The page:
Economy

American, Mexican business leaders discuss development of economic relationship

Mexico FlagBusiness leaders from the U.S. and Mexico met in Mexico City on Wednesday to discuss ways to improve the economic relationship between the two countries.

Thomas J. Donohue, the president and CEO of the U.S. Chamber of Commerce, along with John Rice, the chairman of the Chamber’s U.S.-Mexico Leadership Initiative and vice chairman of GE, led a delegation of private-sector business executives to the meeting.

Over the course of two days, participants at the meeting discussed opportunities for economic collaboration between the U.S. and Mexico, including in infrastructure, energy, regulatory cooperation, education, workforce development and customs modernization.

“By working together, we can help build a future of shared prosperity, security, and efficiency between the United States and Mexico – a goal worthy of our very best efforts,” Donohue said. “Doing so will allow us to further integrate the North American market and make it more competitive in the global economy.”

The meetings are part of the U.S.-Mexico CEO Dialogue established by Presidents Obama and Enrique Pena Nieto when they announced a dialogue earlier this year. The findings and recommendations announced during the discussions are designed to inform lawmakers on business and economic issues.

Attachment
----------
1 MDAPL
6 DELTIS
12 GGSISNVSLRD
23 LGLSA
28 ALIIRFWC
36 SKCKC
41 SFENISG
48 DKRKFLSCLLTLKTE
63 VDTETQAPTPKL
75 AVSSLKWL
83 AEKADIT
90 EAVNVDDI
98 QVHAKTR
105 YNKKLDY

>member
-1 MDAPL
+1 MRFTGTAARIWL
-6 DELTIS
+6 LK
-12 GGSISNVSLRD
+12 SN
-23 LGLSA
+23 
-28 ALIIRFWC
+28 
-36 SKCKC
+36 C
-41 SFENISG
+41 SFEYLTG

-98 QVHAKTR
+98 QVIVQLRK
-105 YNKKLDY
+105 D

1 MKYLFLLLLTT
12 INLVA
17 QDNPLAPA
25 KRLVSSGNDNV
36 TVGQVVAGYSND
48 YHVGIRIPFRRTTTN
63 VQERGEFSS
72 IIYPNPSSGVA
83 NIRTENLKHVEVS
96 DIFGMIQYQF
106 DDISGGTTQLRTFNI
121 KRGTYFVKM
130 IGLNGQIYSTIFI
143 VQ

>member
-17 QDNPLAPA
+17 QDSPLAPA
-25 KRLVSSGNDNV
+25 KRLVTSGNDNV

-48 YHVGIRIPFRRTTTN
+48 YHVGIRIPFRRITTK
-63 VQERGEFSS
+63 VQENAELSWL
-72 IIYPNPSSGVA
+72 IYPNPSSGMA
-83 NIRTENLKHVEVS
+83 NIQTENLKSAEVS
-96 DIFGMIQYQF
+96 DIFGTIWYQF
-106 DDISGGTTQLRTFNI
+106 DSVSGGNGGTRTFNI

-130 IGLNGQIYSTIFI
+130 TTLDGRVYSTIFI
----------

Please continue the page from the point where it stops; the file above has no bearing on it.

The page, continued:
“Once seen as a low cost manufacturing site, Mexico today is a dynamic market for U.S. goods and services, a growing home for joint innovation, and a partner to American companies around the world,” Rice said.

The U.S. Chamber and Mexico’s Consejo Coordinador Empresarial signed a memorandum of understanding at the start of the meetings to formalize the partnership between the two groups.

“The signing of this Memorandum of Understanding is a symbol of a new era in the relationship between Mexico and the United States, which we must now strengthen with concrete actions and agreements,” CCE President Gerardo Gutiérrez Candiani said.

Last year, the U.S. and Mexico traded nearly $500 billion in goods—the equivalent of $1.35 billion of commerce, which the U.S. Chamber said supports six million jobs across the country.

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